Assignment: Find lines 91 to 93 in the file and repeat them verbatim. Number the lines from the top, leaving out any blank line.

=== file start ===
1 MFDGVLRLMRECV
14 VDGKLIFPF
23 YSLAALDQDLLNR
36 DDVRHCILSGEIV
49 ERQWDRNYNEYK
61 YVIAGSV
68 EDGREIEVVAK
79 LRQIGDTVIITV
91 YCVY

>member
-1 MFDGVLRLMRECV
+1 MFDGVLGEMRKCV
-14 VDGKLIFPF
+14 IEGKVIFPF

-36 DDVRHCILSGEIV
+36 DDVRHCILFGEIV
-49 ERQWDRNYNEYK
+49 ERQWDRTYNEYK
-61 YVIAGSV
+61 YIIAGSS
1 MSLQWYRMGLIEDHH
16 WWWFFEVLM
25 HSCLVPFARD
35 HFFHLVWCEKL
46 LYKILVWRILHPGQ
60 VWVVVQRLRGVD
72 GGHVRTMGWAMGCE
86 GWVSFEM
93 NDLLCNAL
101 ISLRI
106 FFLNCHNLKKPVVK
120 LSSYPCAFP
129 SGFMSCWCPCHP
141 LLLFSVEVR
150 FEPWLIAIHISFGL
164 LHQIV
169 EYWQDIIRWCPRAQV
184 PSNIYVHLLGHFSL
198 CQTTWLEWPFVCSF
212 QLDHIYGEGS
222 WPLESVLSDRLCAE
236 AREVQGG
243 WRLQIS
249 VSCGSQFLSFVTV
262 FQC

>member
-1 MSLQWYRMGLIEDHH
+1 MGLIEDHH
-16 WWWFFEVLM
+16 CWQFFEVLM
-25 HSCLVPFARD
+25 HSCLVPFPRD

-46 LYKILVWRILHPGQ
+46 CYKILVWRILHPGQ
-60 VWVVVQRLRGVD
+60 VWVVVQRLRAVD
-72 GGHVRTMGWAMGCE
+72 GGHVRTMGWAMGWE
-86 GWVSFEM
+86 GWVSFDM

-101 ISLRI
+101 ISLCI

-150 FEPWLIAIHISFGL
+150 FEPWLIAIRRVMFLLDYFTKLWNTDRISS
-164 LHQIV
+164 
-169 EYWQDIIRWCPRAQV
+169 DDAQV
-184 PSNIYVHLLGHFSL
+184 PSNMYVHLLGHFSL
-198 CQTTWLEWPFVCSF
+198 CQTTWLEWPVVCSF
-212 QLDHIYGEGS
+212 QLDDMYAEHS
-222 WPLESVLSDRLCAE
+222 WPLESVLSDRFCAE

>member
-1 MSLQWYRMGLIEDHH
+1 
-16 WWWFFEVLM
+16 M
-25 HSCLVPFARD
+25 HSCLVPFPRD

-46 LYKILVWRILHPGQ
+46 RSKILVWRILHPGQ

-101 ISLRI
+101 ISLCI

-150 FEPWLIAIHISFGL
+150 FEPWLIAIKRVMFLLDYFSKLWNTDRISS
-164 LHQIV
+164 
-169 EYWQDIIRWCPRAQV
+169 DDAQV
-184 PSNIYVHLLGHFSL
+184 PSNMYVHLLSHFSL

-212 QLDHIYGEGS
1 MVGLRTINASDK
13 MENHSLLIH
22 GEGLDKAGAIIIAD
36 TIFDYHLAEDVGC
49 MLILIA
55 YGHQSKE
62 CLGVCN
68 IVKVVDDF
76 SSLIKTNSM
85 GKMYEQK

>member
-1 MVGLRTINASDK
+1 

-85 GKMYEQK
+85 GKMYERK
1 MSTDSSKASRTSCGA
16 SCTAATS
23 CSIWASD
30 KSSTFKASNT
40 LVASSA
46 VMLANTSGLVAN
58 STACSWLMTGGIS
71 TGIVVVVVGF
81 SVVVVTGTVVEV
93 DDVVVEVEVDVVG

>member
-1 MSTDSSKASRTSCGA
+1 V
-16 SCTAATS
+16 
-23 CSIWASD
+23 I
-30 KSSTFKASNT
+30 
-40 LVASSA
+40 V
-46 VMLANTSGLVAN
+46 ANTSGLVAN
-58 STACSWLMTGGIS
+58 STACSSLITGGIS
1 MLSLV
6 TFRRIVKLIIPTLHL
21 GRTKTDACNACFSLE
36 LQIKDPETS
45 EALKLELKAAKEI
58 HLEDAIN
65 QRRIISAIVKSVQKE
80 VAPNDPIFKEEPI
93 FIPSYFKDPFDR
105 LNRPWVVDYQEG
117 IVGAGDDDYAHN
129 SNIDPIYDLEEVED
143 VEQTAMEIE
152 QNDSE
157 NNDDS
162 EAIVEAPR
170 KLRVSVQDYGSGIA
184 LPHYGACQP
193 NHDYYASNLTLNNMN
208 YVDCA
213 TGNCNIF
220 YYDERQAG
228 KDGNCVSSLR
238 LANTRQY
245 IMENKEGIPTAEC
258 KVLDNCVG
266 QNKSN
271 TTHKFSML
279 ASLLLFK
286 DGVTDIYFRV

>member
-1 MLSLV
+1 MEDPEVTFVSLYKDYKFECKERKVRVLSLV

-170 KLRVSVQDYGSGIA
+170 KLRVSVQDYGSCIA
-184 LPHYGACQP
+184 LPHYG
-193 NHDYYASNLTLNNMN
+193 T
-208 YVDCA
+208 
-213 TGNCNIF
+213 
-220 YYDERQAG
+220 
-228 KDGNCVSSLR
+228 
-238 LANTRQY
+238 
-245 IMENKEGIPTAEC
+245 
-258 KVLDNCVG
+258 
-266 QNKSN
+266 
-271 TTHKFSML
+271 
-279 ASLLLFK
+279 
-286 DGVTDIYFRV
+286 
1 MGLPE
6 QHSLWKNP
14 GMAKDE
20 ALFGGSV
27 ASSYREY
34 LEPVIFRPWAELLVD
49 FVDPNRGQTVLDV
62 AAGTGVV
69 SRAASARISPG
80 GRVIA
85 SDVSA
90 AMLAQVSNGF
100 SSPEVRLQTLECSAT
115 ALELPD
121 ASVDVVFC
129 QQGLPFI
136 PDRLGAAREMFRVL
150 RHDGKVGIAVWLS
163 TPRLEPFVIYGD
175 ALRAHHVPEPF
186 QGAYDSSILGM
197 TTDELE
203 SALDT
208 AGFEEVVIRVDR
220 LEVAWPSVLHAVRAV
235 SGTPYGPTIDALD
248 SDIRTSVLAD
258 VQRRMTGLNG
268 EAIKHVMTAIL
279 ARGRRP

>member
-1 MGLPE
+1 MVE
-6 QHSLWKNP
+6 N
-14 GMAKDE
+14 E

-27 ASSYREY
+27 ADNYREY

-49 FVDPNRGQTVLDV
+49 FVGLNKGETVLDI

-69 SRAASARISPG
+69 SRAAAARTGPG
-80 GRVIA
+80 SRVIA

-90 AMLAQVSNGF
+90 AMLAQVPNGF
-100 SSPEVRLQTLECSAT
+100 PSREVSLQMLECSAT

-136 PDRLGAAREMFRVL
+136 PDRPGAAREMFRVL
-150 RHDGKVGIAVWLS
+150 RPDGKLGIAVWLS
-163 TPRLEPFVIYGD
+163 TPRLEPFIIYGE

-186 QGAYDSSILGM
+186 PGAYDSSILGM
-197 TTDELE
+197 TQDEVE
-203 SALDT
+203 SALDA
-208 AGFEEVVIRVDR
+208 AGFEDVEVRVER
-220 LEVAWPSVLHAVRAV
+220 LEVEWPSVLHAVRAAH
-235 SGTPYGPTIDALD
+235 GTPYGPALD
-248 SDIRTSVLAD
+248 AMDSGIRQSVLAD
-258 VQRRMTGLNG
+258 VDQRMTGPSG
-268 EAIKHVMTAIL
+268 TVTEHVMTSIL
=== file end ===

+164 
-169 EYWQDIIRWCPRAQV
+169 DDAQV